Acquisition Versus Greenfield

Topics: Subsidiary, Corporation, Globalization Pages: 17 (5524 words) Published: February 1, 2012
Acquisitions versus Greenfield Investments: International Strategy and Management of Entry Modes Author(s): Anne-Wil Harzing Reviewed work(s): Source: Strategic Management Journal, Vol. 23, No. 3 (Mar., 2002), pp. 211-227 Published by: John Wiley & Sons Stable URL: . Accessed: 31/01/2012 11:49 Your use of the JSTOR archive indicates your acceptance of the Terms & Conditions of Use, available at . JSTOR is a not-for-profit service that helps scholars, researchers, and students discover, use, and build upon a wide range of content in a trusted digital archive. We use information technology and tools to increase productivity and facilitate new forms of scholarship. For more information about JSTOR, please contact

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Strategic Management Journal
Strat. Mgmt. J., 23: 211-227 (2002) DOI: 10.1002/smj.218

ACQUISITIONS VERSUS GREENFIELD INVESTMENTS: INTERNATIONAL AND STRATEGY MANAGEMENT ENTRYMODES OF ANNE-WIL HARZING* Faculty of Economics and Commerce, University of Melbourne, Parkville Campus, Melbourne, Victoria,Australia

Thispaper adds an importantexplanatoryvariable to the well-established list offactors shown to influence the choice between foreign acquisitions and greenfield investments: the international strategy followed by the multinational company (MNC) in question. The MNC's international strategy is subsequently linked to the management of the two different entry modes by showing that differences in strategy are reflected in different headquarters-subsidiary relationshipsfor acquisitions and greenfields. Some aspects of this relationship are also shown to change over time, a process that is mediated by the MNC's strategy. Copyright ? 2002 John Wiley & Sons,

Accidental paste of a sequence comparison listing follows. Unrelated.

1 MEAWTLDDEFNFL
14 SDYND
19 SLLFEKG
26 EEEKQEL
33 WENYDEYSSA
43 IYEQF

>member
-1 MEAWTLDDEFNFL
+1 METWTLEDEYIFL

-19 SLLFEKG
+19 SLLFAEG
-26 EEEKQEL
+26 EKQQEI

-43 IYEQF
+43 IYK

INTRODUCTION The choice of entry mode into foreign markets has received a lot of attention from international business researchers in recent decades. An expansion into foreign markets requires a decision on two related but distinct issues. First, a company has to choose between non-equity entry modes such as exporting through agents and licensing, and equity-based entry modes, in which the local enterprise is either partially or wholly owned. Many studies have investigated factors that might influence the choice for different entry modes, often focusing on three alternatives: licensing, joint ventures and wholly owned subsidiaries and usually underpinned by either transaction cost theory or the Ownerframework ship-Location-Interationalization Caves, 1982; Anderson and Gatignon, (see, e.g., 1986; Kogut and Singh, 1988; Gomez-Casseres, Key words: acquisition; greenfield; international strategy; entry mode *Correspondenceto: Anne-Wil Harzing, Departmentof Management, Faculty of Economics and Commerce, University of Melbourne, Parkville Campus, Melbourne, Victoria 3010, Australia. Copyright ? 2002 John Wiley & Sons, Ltd.

1989; Hill, Hwang and Kim, 1990; Agarwal and Ramaswami, 1992; Kim and Hwang, 1992; Erramilliand Rao, 1993; Kwon and Konopa, 1993; Bell, 1996; Benito, 1996; Erramilli, 1996; Arora and Fosfuri, 2000; Makino and Neupert, 2000; Pan and Tse, 2000). Second, if an equity mode of entry into a foreign market is chosen, the issue of whether to acquire an existing local firm (acquisition) or to set up a completely new plant (greenfield investment) has to be decided. A substantialnumber of studies have investigated factors that might influence this choice (see, e.g., Wilson, 1980; Forsgren, 1984; Caves and Mehra, 1986; Kogut and Singh, 1988; Andersson, Arvidsson and Svensson, 1992; Hennart and Park, 1993; Anderson and Svensson, 1994; Cho and Padmanabhan, 1995; Padmanabhan and Cho, 1995; Hennart, Larimo, and Chen, 1995; Larimo, 1996, 1998; Barkema and Vermeulen, 1998; Brouthers and Brouthers,...
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